We should embrace every idea, whether big or small: Ashwin Khorana, CIO, Jana Small Finance Bank

Ashwin Khorana

An array of industry leaders and tech experts took part in the panel discussion at the recently held Elets BFSI Gamechanger Summit in Goa, sharing their views and ideas on how digitisation and technical advancement helped growth in the banking organisations.

While they all agreed on the part of collaborating and coalition among various departments, Ashwin Khorana, Chief Information Officer, Jana Small Finance Bank, also stressed on the fact that accepting all kinds of ideas was a key element in the success story.

Khorana added that mindsets needed to be changed with embracing every little idea that could lead to smooth functioning in the organisation. Sharing an anecdote in the same context, the CIO said, “Every two years we would go and meet other industry experts to find out how they were doing and we would avoid meeting other banking customers. One of such trips was to Toyota in Canada. The question asked was how many ideas come your way and how many do you implement? He said if an idea comes it gets implemented. The next question was how many ideas come your way? He said around 7000+. Now that took us by surprise. He said they are not big ideas. They are ideas. If something saves couple of seconds for a guy on the shop floor that is an idea to be implemented. It may not cost me anything.”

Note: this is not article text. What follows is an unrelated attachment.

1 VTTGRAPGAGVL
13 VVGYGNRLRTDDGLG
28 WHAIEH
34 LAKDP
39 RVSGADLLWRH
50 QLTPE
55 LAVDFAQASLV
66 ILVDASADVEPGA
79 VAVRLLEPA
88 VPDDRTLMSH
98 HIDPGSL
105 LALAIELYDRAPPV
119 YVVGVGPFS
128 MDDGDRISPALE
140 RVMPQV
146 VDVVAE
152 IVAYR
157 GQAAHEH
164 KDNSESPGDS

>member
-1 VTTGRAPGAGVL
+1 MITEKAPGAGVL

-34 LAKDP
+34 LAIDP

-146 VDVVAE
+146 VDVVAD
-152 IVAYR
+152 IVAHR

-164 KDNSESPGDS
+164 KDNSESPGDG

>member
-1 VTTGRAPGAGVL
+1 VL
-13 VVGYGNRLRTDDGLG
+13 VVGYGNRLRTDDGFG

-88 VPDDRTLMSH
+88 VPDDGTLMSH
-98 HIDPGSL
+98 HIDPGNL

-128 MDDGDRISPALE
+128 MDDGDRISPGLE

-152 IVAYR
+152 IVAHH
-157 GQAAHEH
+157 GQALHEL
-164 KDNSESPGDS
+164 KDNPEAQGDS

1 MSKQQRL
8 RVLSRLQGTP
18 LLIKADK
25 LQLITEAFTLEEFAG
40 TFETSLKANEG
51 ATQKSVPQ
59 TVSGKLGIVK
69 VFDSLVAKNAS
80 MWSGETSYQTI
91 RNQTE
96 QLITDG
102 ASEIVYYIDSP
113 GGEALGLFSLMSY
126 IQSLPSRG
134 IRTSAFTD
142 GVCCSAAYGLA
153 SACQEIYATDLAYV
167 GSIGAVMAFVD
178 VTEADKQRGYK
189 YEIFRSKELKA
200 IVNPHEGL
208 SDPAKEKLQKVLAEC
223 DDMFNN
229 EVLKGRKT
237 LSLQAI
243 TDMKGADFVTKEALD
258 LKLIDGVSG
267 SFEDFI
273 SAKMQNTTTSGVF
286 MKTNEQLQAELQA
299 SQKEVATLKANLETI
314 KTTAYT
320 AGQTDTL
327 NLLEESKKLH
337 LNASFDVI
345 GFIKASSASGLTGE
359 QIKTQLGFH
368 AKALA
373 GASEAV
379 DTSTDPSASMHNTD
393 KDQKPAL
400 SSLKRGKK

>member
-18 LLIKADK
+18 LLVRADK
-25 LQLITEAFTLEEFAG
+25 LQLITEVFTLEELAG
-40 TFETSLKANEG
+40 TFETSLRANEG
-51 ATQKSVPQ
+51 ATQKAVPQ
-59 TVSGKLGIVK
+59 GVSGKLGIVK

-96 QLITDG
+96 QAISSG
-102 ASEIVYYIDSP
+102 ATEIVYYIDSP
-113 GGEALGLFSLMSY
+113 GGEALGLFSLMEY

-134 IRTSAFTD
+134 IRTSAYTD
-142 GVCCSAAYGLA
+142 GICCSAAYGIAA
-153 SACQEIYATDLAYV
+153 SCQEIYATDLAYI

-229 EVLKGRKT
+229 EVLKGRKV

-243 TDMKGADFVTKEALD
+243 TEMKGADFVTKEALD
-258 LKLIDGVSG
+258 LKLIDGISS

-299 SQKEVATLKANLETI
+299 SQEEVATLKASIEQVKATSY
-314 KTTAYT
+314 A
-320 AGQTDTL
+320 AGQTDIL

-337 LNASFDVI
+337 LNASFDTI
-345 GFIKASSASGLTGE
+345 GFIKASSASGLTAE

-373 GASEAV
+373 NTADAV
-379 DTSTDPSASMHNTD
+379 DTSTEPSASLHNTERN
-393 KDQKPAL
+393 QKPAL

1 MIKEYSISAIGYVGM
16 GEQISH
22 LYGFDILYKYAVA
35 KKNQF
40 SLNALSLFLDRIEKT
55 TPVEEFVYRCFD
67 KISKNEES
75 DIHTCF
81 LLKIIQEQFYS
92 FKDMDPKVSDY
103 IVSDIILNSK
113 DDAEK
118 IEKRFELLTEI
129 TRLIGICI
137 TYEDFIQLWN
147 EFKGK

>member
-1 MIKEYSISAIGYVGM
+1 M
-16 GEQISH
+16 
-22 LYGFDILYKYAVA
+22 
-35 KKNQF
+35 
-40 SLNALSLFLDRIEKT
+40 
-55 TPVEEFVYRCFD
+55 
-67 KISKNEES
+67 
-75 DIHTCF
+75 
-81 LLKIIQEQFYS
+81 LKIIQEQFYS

He added, “So that was the input that came our way that no idea is big or small. We tend to think every idea as an investment. So when we, technologists, come up with an idea, we will come up with a 1 million dollar bill and we will say this is what has to be paid for this idea to be implemented. So that mindset needs to be changed in banking.”

Meanwhile, speaking on innovation in banking sector, Deepak Sharma, Chief Digital Officer, Kotak Mahindra Bank Ltd, was quipped if India was an innovator by default, since it was a country of frugal invention. To this, Sharma said, “India is not one country. It’s amalgamation in one. It’s like European Union. So a lot of times when you innovate in India for Indian consumers or business, you are solving problem which has no template elsewhere. For example, if you look at two larger trends that I see in India and that’s where we are also focused on is voice and vernacular. Now think of solving a problem where there are over 20 large self languages spoken. A firm like Google is trying to learn in India and trying to fix this because even today when they build a Google translator engine which is, say, translating from Kannada to Marathi or Punjabi to Hindi, the first language they translate into is from whichever vernacular language to English and then to another Indian language. In the process they are losing about 30 to 40% of relevance. So I met a team of scientists who told me how they were building an Indian language library which is vernacular to vernacular without English.”